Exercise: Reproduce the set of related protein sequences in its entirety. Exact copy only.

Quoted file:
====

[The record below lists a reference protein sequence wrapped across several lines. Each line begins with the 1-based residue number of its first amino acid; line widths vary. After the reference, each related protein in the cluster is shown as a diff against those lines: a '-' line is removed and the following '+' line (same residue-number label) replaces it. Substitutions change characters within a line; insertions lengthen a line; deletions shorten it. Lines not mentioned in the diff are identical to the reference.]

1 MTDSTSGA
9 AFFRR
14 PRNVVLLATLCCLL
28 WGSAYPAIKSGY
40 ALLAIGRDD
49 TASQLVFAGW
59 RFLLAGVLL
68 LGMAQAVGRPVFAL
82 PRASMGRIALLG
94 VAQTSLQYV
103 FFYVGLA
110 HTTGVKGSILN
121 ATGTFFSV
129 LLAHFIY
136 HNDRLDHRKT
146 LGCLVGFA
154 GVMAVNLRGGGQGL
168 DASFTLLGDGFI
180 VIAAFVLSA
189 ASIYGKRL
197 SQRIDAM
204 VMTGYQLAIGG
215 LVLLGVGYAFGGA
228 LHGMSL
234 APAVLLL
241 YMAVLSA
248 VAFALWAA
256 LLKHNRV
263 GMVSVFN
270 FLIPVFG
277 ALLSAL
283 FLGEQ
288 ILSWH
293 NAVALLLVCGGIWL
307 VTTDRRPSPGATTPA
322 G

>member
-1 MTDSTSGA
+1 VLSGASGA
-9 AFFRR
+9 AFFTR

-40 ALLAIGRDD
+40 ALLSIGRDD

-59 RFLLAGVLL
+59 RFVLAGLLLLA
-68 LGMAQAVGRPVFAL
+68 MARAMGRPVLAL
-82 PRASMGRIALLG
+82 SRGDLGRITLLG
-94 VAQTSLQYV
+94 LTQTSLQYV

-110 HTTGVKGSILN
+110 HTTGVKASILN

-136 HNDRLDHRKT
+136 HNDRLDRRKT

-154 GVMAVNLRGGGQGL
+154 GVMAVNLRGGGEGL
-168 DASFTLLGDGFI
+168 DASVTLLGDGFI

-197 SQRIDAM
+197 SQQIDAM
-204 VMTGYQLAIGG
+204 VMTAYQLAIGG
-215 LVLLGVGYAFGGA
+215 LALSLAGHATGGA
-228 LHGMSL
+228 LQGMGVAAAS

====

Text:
[The record below lists a reference protein sequence wrapped across several lines. Each line begins with the 1-based residue number of its first amino acid; line widths vary. After the reference, each related protein in the cluster is shown as a diff against those lines: a '-' line is removed and the following '+' line (same residue-number label) replaces it. Substitutions change characters within a line; insertions lengthen a line; deletions shorten it. Lines not mentioned in the diff are identical to the reference.]

1 MTDSTSGA
9 AFFRR
14 PRNVVLLATLCCLL
28 WGSAYPAIKSGY
40 ALLAIGRDD
49 TASQLVFAGW
59 RFLLAGVLL
68 LGMAQAVGRPVFAL
82 PRASMGRIALLG
94 VAQTSLQYV
103 FFYVGLA
110 HTTGVKGSILN
121 ATGTFFSV
129 LLAHFIY
136 HNDRLDHRKT
146 LGCLVGFA
154 GVMAVNLRGGGQGL
168 DASFTLLGDGFI
180 VIAAFVLSA
189 ASIYGKRL
197 SQRIDAM
204 VMTGYQLAIGG
215 LVLLGVGYAFGGA
228 LHGMSL
234 APAVLLL
241 YMAVLSA
248 VAFALWAA
256 LLKHNRV
263 GMVSVFN
270 FLIPVFG
277 ALLSAL
283 FLGEQ
288 ILSWH
293 NAVALLLVCGGIWL
307 VTTDRRPSPGATTPA
322 G

>member
-1 MTDSTSGA
+1 VLSGASGA
-9 AFFRR
+9 AFFTR

-40 ALLAIGRDD
+40 ALLSIGRDD

-59 RFLLAGVLL
+59 RFVLAGLLLLA
-68 LGMAQAVGRPVFAL
+68 MARAMGRPVLAL
-82 PRASMGRIALLG
+82 SRGDLGRITLLG
-94 VAQTSLQYV
+94 LTQTSLQYV

-110 HTTGVKGSILN
+110 HTTGVKASILN

-136 HNDRLDHRKT
+136 HNDRLDRRKT

-154 GVMAVNLRGGGQGL
+154 GVMAVNLRGGGEGL
-168 DASFTLLGDGFI
+168 DASVTLLGDGFI

-197 SQRIDAM
+197 SQQIDAM
-204 VMTGYQLAIGG
+204 VMTAYQLAIGG
-215 LVLLGVGYAFGGA
+215 LALSLAGHATGGA
-228 LHGMSL
+228 LQGMGVAAAS